FIG. 7 is a schematic depicting secondary filters with each secondary filter integrated with a primary arterial filter 92, 93, or 94. The individual primary and secondary filter units are switched on and off line at the desired time/point during extracorporeal circulation. The remaining elements of this embodiment which are not shown are similar to FIGS. 2 and 3 including the ability to manually place occlusive line clamps.

FIG. 8 is a side view of a two filter disc mechanism with the upstream filters 101 and 102 each comprising a general blood filter and the secondary downstream filters 102 and 103 comprising target specific filters. The drive shafts 105 and 106 rotate filters 102 and 104 into position when the filters 101 and 103 require changing.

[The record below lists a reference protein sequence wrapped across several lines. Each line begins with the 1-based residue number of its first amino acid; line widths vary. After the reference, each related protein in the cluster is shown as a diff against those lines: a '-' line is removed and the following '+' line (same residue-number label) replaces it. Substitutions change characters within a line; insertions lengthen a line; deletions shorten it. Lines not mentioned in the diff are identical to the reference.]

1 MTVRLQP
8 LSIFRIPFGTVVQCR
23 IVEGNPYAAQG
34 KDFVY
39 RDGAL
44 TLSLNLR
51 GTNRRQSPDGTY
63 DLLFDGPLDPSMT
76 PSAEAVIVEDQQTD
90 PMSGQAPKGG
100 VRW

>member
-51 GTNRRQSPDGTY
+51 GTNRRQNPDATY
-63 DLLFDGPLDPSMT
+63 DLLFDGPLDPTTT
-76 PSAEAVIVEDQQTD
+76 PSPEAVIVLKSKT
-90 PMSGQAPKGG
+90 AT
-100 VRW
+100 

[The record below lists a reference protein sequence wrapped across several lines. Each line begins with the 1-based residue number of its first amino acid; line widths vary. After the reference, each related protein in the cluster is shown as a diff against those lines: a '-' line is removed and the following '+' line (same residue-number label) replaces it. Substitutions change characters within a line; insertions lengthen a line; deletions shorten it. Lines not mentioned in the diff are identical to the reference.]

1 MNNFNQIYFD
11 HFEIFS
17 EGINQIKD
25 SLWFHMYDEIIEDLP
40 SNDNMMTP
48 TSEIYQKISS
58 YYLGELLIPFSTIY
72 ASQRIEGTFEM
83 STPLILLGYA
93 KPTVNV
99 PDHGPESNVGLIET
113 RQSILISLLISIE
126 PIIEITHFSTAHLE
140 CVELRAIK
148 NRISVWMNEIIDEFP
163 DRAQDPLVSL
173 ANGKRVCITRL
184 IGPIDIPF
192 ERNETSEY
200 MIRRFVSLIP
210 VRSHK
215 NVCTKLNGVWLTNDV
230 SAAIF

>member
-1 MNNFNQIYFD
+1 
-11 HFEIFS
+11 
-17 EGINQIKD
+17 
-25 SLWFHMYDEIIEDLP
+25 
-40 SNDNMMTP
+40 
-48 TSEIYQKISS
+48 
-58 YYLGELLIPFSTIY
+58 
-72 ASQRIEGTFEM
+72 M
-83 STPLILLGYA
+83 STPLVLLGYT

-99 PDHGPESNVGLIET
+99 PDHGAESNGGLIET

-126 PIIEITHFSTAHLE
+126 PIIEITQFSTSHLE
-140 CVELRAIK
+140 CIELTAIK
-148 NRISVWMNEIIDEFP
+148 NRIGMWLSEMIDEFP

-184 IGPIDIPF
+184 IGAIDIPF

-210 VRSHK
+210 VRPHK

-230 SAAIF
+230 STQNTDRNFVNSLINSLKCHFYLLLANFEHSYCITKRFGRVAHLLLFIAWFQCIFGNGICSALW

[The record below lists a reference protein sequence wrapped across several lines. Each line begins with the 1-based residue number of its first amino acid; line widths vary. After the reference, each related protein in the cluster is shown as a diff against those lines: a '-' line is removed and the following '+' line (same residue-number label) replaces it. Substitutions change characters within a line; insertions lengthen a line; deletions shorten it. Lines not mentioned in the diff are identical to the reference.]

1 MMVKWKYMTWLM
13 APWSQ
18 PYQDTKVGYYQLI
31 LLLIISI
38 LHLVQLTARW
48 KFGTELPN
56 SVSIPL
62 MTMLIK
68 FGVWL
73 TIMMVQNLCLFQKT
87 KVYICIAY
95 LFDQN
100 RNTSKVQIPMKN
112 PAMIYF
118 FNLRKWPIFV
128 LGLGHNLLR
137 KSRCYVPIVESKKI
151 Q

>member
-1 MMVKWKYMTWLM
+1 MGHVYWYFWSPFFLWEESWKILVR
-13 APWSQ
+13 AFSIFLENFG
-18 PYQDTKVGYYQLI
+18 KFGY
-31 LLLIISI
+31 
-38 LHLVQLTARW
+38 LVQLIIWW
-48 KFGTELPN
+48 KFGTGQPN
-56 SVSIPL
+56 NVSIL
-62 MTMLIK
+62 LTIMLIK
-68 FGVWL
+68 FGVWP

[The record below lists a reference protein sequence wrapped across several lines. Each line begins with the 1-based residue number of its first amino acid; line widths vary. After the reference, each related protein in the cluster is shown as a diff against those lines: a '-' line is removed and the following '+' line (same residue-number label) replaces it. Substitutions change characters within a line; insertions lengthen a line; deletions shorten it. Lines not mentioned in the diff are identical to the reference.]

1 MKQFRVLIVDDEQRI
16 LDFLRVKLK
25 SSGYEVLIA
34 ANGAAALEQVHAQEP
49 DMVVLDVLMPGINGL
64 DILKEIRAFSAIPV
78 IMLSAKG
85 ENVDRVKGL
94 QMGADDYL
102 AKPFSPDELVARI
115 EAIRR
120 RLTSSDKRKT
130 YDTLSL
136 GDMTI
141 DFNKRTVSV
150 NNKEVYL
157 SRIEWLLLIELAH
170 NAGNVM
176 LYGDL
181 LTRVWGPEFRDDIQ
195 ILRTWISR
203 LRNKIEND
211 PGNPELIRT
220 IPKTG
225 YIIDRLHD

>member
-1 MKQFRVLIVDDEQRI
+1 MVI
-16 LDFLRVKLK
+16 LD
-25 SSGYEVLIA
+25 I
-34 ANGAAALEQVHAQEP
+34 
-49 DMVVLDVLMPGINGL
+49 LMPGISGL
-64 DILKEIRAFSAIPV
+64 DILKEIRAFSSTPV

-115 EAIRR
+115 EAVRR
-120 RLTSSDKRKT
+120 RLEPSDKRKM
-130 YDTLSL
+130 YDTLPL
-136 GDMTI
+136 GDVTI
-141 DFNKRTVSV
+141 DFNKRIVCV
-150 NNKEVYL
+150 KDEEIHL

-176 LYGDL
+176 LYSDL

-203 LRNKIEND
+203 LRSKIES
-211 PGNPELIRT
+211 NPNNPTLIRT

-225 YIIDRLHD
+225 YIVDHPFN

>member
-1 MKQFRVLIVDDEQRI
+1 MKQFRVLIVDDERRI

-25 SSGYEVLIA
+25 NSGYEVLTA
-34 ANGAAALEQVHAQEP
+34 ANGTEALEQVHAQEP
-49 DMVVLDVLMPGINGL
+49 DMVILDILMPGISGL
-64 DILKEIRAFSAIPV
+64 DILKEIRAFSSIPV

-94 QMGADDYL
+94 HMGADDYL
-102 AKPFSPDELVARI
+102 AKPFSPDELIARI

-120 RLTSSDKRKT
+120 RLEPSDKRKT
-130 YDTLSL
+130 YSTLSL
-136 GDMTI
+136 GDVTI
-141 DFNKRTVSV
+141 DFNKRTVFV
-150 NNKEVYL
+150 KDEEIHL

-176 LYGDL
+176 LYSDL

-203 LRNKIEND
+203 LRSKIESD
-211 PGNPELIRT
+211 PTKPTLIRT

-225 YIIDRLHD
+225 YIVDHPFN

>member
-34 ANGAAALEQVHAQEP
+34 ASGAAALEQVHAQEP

FIG. 9 is a further embodiment of the invention wherein two identical fixed eccentric input lines 110 and 111 and output lines are attached by a sealing gasket mechanism 112 to a multi-filter disc 113 which rotates about a central axis 114. When the filter 110 currently in use has reached its filtration limit according to a predetermined parameter such as time, pressure, flow or particulate build-up, the multi-disc filter 113 is rotated clockwise. The new filter 111 a previously off-line filter line 115, 116, and 117 is rotated to the on-line position. The used filter 110 is rotated off-line to an area between the filters 120. By having input/output lines approximately offset, a normal flow through filters is always maintained. This embodiment is preferable for a roller type pump.